The Transformation Of Obama: The New Bad Deal

The Moral Case For Silence

at Counterpunch

by Norman Pollack is a Harvard Ph.D. and the author of “The Populist Response to Industrial America” (Harvard) and “The Just Polity” (Illinois), Guggenheim Fellow, and professor of history emeritus, Michigan State University.

“—-I believe————-, affirming silence becomes necessary when, as in the coming election, but also, the wider historical path being pursued, one regards as morally debasing not only a lesser-of-two-evils argument but what stands behind it: willing complicity in the political and cultural  mechanisms used to promote exploitation and inequality, societal conditions rooted in hierarchical relations of power having direct economic consequences for every member of society.  Inequality is a cancer.  Its spread depends on false consciousness, its treatment and cure on self-knowledge and resistance to policies and practices in the name of, but intended to deceive, the people and deprive them of their rights.  My hope is slight, however just perhaps to say “No” strikes a responsive chord, makes for a collective response, becomes socially popular, the sky may not fall in, but false consciousness would be if not sloughed off at least seriously weakened.  And, in turn, the structure of power, in its brutality affecting human dignity, would be exposed for all to see—and ultimately oppose.  The chance to project an authentic alternative vision, one no longer beholden to wealth accumulation and its correlates  social misery and division, is worth taking.  These are not propitious times for democracy; first must come an awareness of that in order to rekindle the hope in its realization.”


“Making the moral case for silence as imperative in the coming election may seem difficult. Liberals and many but not all progressives regard the choice to be crystal-clear: Romney, the Republican party, and the Tea Partiers in its midst represent retrograde social forces affecting all sectors of American life.  The indictment is merited.  Romney seeks a return to the Dark Ages of American capitalism.  Both regulation and the social safety net would be severely impaired, and individual privacy would be invaded by a heightened  puritanical zeal.  Hester Prynne would lurk in every shadow.  As for foreign policy, bluntness would rule the waves.  One suspects that the Pentagon would be given a blank check to wage perpetual war founded on the belief that America, a pristine land of freedom, is surrounded by enemies, domestic and foreign. From the liberals’ standpoint, what could possibly be worse?

“I submit, perhaps Barack Obama could be worse.  It is not that he fails to transcend the Dark Ages of American capitalism and its rapacious behaviors,  but rather, that he has, in ways that speak to a sophisticated corporatism which already has created societal foundations detrimental to America’s root democratic professions of freedom and human rights (themselves relegated for the most part to the mythology of exceptionalism).  Obama, more than his predecessors, is the quintessential spokesperson for a mature capitalism in which government, as custodian of the public interest, is under assault from the forces of privatization, now gathering as a tidal wave which he is blithely surfing.  The leader of government presides over its transformation into an annex of Wall Street.  Really, a transmogrification, both of government and society, knit together in callous disregard for both economic and ethical constraints on greed, extremes in the distribution of wealth, and the widespread privation created by a political economy of market idolatry and financial chicanery.”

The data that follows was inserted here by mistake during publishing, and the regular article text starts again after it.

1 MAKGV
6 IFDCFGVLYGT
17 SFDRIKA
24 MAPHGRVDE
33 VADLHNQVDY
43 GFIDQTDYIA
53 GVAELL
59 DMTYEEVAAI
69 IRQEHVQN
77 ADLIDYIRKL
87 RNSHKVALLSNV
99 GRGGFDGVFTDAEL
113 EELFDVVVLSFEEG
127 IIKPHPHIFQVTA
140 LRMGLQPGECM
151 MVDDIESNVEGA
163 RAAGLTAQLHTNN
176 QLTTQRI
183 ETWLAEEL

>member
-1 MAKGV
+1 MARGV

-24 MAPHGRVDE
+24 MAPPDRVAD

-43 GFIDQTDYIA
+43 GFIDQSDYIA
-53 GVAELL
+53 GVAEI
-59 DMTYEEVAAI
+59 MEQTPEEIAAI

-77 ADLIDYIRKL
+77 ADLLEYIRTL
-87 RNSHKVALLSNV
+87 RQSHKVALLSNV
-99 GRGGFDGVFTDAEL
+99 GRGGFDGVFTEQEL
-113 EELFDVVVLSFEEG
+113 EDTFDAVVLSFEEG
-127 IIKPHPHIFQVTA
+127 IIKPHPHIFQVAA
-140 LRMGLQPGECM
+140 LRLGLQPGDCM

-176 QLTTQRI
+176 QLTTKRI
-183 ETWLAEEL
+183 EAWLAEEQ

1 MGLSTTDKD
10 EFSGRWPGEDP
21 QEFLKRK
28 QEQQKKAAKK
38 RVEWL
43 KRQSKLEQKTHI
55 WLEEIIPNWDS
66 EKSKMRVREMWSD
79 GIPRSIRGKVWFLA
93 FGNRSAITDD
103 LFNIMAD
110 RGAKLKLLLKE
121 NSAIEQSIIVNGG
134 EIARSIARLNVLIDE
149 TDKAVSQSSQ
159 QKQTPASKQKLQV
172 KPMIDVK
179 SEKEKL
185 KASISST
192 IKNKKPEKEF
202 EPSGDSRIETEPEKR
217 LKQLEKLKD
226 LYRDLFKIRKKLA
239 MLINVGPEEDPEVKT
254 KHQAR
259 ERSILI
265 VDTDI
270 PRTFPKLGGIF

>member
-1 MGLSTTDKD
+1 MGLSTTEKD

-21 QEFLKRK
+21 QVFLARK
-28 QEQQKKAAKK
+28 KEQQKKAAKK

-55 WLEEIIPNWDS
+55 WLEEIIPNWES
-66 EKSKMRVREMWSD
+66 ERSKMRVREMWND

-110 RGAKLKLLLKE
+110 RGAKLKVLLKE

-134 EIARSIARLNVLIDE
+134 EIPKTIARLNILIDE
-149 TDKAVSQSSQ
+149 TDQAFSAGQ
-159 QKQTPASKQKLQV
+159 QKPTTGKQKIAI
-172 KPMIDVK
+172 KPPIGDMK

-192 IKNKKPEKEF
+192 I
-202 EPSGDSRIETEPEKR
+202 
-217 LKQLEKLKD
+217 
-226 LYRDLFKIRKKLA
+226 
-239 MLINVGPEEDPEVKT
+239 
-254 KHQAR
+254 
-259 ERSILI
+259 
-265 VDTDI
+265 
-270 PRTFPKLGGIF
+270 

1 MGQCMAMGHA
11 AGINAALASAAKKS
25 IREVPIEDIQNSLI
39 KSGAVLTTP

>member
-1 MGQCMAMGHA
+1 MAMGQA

“In this regard, Obama is the ideal personification of mature capitalism.  He is not a front man, cipher, or puppet; instead, he identifies fully with the social order, its hierarchical structure, and its social purposes.  He needed no urgings from others to betray practically every campaign promise he made in 2008.  Today, he is hardly the alternative to Romney, his record reducing him to the same plane as his opponent.  For ruling groups, his advantage lies in his facility for dressing retrograde policies in liberal rhetoric, and more, keeping intact an electoral base in the depths of false consciousness who cannot, in denial, see how their interests, including that of the black community itself, have been violated.  Broadly, he and Romney are committed to the Washington Consensus, its faith in market efficiency, rationality, and justness, which provides the ideological cornerstone for deregulation of the economy and, belatedly, the subordination of government to, while servicing the needs of, business.”


“Withal, Obama appears untouchable; his genius for manipulating the American public, or rather, his base, including the many in distress, is critical to his leadership role in advancing American financial and business interests.  The base, resting in adulatory mode, refuses to recognize potential long-term trends that have now been set in motion, e.g., further deregulation or that which proves in-efficacious (as witness FDA and Interior Department policies), privatization, and weakening of the social safety net.  In symbolic terms, the drone may well define the Obama presidency.  One does not know whether Romney would closet himself with his advisors and personally authorize targeted assassination.  Hopefully not, given that this barbaric act is the antithesis of due process and rule of law—a leap into moral vacuity that he would find difficult to match or surpass.”

The Price Of Conscience

Somethings old are new again.

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